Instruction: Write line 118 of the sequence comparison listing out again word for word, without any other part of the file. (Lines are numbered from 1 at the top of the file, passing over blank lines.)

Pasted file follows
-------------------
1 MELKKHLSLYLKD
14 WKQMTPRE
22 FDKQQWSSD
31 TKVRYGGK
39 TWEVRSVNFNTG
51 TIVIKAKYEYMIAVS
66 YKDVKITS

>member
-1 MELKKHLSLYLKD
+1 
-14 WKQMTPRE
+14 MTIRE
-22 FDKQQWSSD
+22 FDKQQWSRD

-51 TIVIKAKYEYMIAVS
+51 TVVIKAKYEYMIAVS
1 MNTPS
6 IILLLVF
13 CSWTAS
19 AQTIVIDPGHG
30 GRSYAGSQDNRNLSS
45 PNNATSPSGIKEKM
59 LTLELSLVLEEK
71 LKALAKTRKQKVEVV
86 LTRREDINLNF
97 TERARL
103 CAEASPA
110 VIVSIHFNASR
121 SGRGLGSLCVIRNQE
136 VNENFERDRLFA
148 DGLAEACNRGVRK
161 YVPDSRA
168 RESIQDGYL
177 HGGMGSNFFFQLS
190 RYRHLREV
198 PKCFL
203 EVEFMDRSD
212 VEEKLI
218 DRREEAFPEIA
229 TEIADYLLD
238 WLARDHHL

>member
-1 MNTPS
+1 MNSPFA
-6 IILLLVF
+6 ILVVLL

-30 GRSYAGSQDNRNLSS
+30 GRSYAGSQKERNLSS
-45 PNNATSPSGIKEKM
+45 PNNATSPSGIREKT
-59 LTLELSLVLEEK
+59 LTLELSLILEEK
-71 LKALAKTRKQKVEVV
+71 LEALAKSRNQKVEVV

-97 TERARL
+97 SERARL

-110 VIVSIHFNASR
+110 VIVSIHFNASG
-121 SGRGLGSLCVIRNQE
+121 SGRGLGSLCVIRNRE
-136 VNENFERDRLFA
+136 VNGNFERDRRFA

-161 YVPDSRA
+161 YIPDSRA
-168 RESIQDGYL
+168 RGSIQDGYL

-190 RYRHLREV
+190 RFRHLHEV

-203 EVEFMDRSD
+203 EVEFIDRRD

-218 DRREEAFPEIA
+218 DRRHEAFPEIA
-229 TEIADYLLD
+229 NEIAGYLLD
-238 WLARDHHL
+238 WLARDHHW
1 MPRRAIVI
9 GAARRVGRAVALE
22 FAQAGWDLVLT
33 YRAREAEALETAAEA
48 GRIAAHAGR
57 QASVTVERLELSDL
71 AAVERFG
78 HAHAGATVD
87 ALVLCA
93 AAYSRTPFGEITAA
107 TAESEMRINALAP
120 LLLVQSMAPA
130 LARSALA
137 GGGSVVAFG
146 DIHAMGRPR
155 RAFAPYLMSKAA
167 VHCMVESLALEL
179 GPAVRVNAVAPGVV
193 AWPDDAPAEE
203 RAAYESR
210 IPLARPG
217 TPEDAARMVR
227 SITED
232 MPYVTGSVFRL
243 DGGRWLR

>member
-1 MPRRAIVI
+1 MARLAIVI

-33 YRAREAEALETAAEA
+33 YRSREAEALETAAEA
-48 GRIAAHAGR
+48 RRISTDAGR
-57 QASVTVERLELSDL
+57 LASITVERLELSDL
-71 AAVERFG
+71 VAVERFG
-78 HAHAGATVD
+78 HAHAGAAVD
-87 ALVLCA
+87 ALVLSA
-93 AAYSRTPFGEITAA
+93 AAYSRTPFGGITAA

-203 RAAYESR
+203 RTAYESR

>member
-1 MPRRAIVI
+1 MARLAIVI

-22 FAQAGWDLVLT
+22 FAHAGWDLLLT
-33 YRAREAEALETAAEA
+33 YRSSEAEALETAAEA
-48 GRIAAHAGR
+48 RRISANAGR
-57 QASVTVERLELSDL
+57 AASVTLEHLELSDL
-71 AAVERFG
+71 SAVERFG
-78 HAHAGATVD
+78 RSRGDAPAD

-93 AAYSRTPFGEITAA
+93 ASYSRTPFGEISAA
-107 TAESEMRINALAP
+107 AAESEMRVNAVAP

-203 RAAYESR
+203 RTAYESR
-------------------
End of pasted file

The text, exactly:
+93 AAYSRTPFGGITAA